Jean-Luc Marion: A Postmodern Dionysian of Sorts
As I noted in a previous post, a number of postmodern thinkers have become interested in negative theology, giving special attention to Dionysius. For example, Jean-Luc Marion has found Dionysius a valuable resource in the development of his own theology. In this post, I want to briefly mention some of the ways that Marion incorporates Dionysian thought into his own project. Both Dionysius and Marion are concerned with upholding God’s transcendence and avoiding conceptual idolatry of any sort. For Marion, there are two basic orientations to world: (1) an iconic consciousness or (2) an idolatrous consciousness. As Marion explains, “[t]he idol measures the divine to the scope of the gaze of he who then sculpts it.” Hence, an idol is produced when we attempt to conceptually circumscribe God, which is in essence to limit God to the human gaze. In our attempts to measure God by human understanding, we become trapped in a kind of self-reflexivity in which the idol becomes a mirror that reflects the human gaze back to itself. In contrast, the icon allows one’s gaze to move through the icon (visible) to that which is invisible. That is,
“[w]hat characterizes the icon painted on wood does not come from the hand of man but from the infinite depth that crosses it—or better, orients it following the intention of a gaze. The essential in the icon […] comes to it from elsewhere. […] Contemplating the icon amounts to seeing the visible in the very manner by which the invisible that imparts itself therein envisages the visible—strictly, to exchange our gaze for the gaze that iconistically envisages us.”
Following a Dionysian emphasis on the positive value of symbols, Marion likewise underscores that signs and images are not to be despised, as they can and should be used as contemplative aids in our worship of God. In fact, not only does creation itself function iconically to reveal the invisible things of God through that which is visible (Rom 1:20), but Christ Himself is said to be the Icon of God (Col 1:15). Moreover, given the kind of creatures that we are, it is fitting that we embrace signs and images which simultaneously hide and reveal that which exceeds this, so to speak, “clothing” of the formless.
Marion’s aim is of course to bring us into a more iconic consciousness, which in turn allows God to manifest himself according to his terms (not ours). If we embrace an iconic orientation, then, as Marion puts it, we must abandon any attempt to measure the divine by our own human gaze. Here Marion again seems very much in harmony with Dionysius. That is, for both Marion and Dionysius, there is no concept that adequately captures God. God, who is beyond being, is ipso facto beyond definition, and Marion is at pains to free God from our limiting (idolatrous) gaze. As Robyn Horner observes, Marion both continues within the Dionysian trajectory and also furthers the conversation with his own distinctive contributions. That is, in addition to drawing our attention to conceptual idols, Marion likewise speaks of conceptual icons as a way of thinking God in a non-idolatrous way. This path does not move “through the traditional metaphysical route that focuses on being, but through the mystical route of love.” Marion also adds to the discussion of icons, the idea of our being gazed upon and hence transformed by the other. Instead of a self-reflexive gaze necessitated by the idol, the icon breaks the circle of reflexivity and “gives the invisible to thought, not on the basis of the capacities of the metaphysical ego, but on its own terms.” Contrasting the two gazes, Marion writes that with the icon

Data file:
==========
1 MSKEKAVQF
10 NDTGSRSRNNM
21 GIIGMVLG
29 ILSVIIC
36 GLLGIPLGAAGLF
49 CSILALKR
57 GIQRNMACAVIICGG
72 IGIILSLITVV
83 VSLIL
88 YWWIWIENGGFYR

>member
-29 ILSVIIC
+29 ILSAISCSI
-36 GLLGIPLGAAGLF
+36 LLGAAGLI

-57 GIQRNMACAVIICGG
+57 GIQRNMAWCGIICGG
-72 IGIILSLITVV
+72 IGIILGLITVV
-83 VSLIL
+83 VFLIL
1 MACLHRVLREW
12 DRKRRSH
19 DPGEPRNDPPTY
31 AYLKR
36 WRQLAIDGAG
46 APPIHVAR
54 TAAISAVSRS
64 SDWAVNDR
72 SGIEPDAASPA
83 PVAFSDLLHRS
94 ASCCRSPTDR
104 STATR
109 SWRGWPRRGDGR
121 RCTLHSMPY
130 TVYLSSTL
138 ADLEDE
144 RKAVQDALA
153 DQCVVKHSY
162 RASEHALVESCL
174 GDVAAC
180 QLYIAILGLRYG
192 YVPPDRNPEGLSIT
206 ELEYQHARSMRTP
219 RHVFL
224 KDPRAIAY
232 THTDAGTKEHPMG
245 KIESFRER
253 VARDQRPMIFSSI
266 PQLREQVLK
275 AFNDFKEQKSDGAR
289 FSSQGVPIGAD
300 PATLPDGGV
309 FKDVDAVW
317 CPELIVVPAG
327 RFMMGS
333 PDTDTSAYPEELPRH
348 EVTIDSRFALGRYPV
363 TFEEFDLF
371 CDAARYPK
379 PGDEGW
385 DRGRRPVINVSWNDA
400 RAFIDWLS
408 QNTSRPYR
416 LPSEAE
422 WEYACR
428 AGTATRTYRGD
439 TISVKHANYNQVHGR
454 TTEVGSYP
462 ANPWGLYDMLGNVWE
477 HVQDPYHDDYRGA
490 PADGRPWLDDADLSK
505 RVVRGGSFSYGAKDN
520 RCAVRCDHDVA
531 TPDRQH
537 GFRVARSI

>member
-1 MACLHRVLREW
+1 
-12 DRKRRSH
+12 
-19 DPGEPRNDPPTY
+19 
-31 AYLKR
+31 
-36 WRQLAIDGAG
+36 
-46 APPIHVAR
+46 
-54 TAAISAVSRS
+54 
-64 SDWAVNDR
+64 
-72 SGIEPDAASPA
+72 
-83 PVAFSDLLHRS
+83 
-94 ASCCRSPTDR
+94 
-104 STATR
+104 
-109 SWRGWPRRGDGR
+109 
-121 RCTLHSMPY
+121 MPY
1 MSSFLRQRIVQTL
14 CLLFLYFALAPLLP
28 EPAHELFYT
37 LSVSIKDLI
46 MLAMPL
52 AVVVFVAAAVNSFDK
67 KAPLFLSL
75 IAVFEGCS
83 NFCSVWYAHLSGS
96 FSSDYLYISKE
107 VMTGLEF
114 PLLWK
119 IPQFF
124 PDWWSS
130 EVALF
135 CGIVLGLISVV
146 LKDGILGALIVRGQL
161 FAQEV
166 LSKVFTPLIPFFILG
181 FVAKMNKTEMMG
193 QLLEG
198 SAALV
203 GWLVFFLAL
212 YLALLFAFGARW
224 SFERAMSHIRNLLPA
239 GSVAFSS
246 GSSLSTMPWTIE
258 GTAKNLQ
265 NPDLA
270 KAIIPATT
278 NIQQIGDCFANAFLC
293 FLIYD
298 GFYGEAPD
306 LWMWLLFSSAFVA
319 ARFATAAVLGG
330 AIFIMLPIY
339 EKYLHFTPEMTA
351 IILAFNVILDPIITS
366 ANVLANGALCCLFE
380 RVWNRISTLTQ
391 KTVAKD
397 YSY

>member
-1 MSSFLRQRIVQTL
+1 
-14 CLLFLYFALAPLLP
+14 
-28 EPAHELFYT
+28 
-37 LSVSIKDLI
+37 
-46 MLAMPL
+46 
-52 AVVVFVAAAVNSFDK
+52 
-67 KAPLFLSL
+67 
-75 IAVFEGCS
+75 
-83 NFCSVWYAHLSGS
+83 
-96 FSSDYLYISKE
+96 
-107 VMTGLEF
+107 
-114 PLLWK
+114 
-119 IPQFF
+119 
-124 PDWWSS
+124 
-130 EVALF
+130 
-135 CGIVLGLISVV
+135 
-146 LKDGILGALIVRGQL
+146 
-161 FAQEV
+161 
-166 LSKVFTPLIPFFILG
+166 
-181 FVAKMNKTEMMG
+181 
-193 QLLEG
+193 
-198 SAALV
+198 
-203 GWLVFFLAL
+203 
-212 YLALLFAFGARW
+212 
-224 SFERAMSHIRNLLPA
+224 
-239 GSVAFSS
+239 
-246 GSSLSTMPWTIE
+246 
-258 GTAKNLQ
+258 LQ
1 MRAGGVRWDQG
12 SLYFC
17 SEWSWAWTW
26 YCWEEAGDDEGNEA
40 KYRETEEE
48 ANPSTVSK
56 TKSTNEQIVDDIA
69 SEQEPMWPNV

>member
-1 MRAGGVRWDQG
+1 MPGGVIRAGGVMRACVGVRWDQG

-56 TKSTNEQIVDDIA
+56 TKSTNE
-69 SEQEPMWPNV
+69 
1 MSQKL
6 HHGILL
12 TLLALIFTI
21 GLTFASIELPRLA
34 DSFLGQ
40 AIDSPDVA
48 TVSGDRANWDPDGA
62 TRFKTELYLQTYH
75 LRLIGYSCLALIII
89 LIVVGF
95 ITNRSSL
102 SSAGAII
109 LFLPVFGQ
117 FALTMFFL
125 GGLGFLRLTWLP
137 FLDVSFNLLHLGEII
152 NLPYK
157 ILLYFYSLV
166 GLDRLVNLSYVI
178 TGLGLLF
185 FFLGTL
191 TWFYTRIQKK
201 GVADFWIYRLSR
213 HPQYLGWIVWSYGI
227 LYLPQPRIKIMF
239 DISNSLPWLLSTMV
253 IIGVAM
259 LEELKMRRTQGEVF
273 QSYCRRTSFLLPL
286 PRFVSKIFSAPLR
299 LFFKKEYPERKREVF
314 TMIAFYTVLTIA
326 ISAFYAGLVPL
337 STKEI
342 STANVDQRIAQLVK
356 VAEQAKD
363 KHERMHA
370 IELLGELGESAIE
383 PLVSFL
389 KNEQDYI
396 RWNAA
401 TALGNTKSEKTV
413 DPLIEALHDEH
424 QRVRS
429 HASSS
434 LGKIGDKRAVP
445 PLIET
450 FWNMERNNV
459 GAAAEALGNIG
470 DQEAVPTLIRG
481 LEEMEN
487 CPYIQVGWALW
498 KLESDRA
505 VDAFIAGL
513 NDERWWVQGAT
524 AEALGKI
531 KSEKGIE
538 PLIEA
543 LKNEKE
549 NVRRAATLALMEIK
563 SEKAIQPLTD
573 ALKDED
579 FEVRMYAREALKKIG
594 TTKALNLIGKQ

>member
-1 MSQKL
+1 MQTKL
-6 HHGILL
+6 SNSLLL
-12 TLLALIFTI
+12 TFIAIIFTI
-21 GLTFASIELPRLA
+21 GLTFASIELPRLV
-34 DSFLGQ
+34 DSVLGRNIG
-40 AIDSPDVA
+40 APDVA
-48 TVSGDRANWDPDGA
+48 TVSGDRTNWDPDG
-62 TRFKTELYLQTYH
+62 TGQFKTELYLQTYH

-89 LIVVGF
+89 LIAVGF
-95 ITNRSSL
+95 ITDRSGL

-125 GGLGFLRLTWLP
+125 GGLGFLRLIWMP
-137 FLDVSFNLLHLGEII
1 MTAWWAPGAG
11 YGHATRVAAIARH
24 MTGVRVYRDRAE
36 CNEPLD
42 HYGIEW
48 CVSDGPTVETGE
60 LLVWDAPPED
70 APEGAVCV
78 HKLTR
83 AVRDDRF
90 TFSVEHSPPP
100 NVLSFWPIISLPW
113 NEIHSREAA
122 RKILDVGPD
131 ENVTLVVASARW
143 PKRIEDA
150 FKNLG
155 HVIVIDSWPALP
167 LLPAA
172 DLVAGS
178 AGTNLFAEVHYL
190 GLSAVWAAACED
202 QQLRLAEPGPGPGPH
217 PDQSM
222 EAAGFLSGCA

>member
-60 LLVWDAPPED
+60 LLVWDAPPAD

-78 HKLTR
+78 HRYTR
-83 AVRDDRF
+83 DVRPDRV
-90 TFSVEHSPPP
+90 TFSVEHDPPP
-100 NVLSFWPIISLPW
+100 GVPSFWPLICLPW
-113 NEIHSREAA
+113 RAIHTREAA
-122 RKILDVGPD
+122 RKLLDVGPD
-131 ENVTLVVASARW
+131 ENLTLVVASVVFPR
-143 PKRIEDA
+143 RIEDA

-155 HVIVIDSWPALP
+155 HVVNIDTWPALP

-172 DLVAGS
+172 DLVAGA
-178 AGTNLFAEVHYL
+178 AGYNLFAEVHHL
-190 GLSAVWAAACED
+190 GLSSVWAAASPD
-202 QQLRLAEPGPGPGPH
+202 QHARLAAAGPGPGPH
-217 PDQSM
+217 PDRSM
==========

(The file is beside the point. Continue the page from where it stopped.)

“our gaze becomes the optical mirror of that at which it looks only by finding itself more radically looked at: we become a visible mirror of an invisible gaze that subverts us in the measure of its glory. The invisible summons us, ‘face to face, person to person’ (1 Cor. 13:12), through the painted visibility of its incarnation and the factual visibility of our flesh: no longer the visible idol as the invisible mirror of our gaze, but our face as the visible mirror of the invisible. […] It [the icon] transforms us in its glory by allowing this glory to shine on our face as its mirror—but a mirror consumed by that very glory, transfigured with invisibility, and by dint of being saturated beyond itself from that glory, becoming, strictly though imperfectly, the icon of it: visibility of the invisible as such.”
Though the icon indeed “opens distance,” it never claims nor pretends to exhaust God or to produce any kind of comprehensive knowledge of the incomprehensible.